Astrochemistry: April 2020

For the first time, NASA's Neil Gehrels Swift Observatory tracked water loss from an interstellar comet as it approached and rounded the Sun. The object, 2I/Borisov, traveled through the solar system in late 2019.

A multi-beam ultra-high vacuum apparatus is presented. In this article we describe the design and construction of a new laboratory astrophysics experiment -- VErs de NoUvelles Synthèses (VENUS) -- that recreates the solid-state non-energetic formation conditions of complex organic molecules in dark clouds and circumstellar environments.

Researchers at Woods Hole Oceanographic Institution (WHOI), the University of California Los Angeles (UCLA) and their colleagues used a new geochemical tool to shed light on the origin of nitrogen and other volatile elements on Earth, which may also prove useful as a way to monitor the activity of volcanoes. Their findings were published April 16, 2020, in the journal Nature

In the past decade, Astrochemistry has witnessed an impressive increase in the number of detections of complex organic molecules. Some of these species are of prebiotic interest such as glycolaldehyde, the simplest sugar, or amino acetonitrile, a possible precursor of glycine.

Since the first laboratory synthesis of C60 in 1985, fullerene-related species have been proposed to interpret various astronomical features. After more than 25 years' efforts, several circumstellar and interstellar features have been convincingly assigned to C60, C70, and C+60.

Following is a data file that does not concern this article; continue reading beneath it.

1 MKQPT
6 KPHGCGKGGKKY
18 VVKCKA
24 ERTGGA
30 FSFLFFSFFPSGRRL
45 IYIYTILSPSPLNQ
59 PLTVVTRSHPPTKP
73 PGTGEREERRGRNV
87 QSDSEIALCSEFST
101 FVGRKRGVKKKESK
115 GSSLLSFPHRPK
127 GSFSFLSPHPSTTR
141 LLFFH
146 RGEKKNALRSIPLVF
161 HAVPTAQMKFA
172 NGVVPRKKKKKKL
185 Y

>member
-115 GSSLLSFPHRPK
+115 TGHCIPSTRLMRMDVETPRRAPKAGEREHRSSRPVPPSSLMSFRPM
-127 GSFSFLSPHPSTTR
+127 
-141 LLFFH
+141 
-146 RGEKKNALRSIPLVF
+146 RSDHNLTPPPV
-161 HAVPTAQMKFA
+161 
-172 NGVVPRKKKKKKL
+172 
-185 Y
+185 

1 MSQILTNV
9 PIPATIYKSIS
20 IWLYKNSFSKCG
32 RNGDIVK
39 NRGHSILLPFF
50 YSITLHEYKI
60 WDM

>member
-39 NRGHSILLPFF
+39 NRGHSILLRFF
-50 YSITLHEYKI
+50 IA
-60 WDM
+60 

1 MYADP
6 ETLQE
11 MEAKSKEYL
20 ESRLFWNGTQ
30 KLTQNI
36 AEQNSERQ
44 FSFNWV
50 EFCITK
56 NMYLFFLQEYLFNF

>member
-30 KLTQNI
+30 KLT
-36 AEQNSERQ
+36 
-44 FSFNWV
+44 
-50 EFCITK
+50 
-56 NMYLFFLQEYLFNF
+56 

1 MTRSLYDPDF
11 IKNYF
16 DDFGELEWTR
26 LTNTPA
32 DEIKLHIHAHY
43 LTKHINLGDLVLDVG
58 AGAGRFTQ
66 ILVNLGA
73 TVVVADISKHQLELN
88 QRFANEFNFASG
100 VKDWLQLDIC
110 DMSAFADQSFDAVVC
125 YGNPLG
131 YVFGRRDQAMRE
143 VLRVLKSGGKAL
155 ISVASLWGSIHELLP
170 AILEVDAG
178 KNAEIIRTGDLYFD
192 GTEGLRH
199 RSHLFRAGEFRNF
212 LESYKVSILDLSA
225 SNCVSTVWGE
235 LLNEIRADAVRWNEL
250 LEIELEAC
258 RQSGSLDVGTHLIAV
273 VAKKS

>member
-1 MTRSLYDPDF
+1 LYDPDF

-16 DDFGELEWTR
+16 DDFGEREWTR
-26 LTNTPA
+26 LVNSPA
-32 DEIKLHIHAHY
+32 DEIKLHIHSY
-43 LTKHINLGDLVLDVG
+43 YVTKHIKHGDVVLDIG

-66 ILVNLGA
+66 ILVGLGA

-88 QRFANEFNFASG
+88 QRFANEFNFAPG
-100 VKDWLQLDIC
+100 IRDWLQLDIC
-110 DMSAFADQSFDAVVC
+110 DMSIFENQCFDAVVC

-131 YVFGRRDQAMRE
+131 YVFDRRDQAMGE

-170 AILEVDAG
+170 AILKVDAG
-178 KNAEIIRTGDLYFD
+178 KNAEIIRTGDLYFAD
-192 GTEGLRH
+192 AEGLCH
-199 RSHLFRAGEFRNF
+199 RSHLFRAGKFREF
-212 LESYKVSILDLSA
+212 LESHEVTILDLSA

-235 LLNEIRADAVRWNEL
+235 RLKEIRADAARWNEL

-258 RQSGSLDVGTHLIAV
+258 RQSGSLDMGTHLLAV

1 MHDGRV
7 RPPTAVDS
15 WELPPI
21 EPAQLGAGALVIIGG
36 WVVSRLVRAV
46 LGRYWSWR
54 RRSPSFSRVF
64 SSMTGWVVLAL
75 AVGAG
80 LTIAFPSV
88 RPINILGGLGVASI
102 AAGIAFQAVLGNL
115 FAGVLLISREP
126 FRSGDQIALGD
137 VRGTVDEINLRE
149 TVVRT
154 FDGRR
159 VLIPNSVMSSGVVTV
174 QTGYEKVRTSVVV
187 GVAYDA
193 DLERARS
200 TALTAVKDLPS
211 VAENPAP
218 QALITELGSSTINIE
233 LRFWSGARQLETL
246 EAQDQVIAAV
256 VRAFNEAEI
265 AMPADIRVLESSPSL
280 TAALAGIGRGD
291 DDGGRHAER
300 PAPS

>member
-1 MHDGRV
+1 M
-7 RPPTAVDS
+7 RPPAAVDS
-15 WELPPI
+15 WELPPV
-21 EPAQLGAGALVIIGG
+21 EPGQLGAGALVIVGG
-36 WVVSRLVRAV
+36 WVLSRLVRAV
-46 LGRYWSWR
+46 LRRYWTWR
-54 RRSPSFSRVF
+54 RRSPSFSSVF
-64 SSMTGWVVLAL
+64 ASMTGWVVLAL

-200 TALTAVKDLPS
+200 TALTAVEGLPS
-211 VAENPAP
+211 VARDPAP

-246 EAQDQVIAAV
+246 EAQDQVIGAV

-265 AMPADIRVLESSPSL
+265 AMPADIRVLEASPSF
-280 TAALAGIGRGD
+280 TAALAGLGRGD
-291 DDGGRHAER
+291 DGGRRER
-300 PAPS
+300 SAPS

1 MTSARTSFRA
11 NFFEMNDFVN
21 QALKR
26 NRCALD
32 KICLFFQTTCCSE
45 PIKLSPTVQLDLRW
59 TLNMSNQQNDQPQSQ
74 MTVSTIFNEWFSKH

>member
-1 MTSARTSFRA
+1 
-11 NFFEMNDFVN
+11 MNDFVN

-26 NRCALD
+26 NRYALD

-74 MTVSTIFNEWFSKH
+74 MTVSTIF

The design, implementation, and performance of a customized carbon atom beam source for the purpose of investigating solid-state reaction routes in interstellar ices in molecular clouds are discussed.

The catalytic role of dust grain surfaces in the thermal reaction CO2 + 2NH3 → NH4+NH2COO was recently demonstrated by our group.

Methane is one of the simplest stable molecules that is both abundant and widely distributed across space. It is thought to have partial origin from interstellar molecular clouds, which are near the beginning of the star formation cycle.

Complex organic molecules (COMs) can be produced by energetic processing of interstellar ice mantles accreted on top of dust grains. Two COMs with proposed energetic ice formation pathways are formamide and acetaldehyde. Both have been detected in Solar System comets, and in different circumstellar and interstellar environments.